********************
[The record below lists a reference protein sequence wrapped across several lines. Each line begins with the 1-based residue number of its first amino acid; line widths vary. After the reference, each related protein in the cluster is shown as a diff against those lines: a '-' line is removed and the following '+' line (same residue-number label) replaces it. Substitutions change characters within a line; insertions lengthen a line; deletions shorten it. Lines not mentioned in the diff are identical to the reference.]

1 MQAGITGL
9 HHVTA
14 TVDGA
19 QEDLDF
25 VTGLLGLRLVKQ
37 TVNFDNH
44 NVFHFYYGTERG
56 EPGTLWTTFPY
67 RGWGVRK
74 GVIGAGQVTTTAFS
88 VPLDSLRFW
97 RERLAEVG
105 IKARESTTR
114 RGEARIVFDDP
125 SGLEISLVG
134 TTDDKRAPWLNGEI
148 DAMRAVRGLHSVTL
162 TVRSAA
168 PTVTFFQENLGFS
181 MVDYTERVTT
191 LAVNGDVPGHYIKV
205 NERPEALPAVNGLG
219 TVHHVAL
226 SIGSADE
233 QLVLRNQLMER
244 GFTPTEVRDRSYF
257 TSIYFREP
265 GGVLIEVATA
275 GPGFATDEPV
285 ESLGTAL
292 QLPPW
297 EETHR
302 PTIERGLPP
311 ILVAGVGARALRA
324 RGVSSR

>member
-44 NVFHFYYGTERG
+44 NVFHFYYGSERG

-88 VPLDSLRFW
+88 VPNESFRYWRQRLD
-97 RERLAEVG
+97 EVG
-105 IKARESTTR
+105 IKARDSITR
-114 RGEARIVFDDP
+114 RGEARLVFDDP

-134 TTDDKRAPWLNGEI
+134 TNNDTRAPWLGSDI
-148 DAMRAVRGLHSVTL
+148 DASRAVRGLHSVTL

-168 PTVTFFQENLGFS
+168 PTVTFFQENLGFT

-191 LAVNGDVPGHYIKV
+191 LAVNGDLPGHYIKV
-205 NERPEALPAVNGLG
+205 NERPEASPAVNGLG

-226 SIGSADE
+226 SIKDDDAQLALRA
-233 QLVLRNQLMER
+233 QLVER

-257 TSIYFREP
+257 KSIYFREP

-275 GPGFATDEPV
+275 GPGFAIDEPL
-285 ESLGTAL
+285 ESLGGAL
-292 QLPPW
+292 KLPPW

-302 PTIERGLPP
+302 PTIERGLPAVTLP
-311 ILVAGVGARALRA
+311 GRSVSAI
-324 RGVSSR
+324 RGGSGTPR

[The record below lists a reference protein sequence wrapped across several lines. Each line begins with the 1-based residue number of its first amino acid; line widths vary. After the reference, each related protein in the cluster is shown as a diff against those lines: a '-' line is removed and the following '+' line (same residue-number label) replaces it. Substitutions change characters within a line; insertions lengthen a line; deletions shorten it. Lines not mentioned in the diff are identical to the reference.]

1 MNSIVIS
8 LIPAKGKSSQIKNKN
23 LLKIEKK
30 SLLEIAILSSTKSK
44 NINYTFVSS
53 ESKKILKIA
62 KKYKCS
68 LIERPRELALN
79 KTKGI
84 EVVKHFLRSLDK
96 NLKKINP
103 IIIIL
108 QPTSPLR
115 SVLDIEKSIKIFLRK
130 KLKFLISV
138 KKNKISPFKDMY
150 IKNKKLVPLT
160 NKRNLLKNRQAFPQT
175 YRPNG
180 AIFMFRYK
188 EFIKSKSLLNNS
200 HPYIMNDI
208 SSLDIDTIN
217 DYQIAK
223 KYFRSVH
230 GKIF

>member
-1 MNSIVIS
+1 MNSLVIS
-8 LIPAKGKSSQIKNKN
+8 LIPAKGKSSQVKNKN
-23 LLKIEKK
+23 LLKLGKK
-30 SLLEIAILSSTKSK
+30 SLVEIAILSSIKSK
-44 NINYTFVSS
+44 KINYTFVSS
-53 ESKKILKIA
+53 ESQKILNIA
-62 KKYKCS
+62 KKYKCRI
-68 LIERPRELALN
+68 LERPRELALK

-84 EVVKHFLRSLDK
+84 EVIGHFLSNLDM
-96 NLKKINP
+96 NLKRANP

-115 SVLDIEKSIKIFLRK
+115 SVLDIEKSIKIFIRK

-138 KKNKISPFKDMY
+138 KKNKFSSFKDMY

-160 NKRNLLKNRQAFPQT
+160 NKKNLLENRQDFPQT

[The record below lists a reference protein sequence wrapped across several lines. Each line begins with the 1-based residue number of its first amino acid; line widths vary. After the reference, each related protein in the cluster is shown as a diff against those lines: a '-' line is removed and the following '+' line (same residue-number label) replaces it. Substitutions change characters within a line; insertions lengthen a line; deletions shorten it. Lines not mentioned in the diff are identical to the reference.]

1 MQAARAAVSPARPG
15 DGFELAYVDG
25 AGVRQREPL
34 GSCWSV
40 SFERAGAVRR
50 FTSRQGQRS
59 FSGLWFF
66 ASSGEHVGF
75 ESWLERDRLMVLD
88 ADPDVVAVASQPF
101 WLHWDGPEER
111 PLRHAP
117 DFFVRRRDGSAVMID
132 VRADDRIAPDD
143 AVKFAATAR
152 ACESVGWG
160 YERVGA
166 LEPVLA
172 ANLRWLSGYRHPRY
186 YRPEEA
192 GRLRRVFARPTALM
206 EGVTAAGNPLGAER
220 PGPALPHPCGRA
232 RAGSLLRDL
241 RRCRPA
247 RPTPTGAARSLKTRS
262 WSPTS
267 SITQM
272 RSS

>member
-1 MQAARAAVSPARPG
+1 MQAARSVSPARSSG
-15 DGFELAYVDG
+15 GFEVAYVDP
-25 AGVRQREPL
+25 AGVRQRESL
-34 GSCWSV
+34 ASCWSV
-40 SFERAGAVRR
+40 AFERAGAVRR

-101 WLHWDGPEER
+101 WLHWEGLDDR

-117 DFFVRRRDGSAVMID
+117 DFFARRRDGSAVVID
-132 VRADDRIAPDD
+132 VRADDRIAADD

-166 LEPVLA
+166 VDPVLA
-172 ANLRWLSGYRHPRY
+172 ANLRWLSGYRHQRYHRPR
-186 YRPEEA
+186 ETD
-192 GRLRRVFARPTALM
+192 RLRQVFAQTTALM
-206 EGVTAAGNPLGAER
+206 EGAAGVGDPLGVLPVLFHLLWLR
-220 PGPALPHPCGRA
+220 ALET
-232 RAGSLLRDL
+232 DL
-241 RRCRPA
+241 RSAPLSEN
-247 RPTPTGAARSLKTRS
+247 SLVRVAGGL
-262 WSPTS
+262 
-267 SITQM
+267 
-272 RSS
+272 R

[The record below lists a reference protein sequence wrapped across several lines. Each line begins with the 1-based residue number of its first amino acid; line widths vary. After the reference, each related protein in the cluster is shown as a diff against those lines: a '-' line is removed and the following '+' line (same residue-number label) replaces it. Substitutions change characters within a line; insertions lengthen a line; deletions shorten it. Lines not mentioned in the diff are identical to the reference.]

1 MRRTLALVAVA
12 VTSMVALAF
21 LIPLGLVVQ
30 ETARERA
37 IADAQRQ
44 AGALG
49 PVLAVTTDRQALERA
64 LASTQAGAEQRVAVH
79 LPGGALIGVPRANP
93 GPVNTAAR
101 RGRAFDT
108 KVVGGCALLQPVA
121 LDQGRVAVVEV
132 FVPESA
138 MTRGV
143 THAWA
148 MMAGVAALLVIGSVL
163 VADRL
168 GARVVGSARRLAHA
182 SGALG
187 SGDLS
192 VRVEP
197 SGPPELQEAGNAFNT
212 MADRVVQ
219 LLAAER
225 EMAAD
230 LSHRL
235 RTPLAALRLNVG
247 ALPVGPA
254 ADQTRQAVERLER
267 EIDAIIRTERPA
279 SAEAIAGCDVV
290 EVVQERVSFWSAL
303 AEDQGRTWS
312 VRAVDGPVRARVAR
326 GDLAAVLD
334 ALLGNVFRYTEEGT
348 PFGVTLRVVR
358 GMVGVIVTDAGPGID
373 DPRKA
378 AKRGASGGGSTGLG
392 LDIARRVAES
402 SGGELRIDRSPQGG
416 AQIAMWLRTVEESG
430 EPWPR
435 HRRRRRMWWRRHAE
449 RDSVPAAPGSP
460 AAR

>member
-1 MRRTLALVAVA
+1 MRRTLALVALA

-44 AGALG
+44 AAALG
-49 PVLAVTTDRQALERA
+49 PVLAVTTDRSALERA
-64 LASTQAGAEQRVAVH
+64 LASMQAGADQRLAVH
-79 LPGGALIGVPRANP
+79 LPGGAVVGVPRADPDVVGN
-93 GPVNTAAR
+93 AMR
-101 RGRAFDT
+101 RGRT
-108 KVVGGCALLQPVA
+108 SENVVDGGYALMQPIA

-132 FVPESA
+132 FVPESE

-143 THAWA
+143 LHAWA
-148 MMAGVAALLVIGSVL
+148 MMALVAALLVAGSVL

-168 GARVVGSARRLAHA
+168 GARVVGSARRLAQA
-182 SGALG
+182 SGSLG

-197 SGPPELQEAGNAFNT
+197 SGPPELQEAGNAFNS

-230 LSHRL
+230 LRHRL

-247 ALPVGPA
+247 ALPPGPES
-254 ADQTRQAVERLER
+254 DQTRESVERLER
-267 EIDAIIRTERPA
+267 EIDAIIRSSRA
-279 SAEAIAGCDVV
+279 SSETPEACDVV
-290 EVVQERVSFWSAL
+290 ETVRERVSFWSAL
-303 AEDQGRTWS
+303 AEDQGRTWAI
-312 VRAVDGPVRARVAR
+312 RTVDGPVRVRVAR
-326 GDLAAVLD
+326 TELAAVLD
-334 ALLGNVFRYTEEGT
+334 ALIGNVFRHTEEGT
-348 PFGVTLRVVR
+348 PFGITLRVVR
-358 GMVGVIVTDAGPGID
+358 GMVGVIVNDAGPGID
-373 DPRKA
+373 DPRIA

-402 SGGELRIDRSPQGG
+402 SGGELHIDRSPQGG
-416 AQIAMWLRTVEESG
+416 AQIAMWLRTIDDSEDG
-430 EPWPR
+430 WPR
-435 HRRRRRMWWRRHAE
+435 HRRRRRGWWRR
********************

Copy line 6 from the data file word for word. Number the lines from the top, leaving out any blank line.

25 VTGLLGLRLVKQ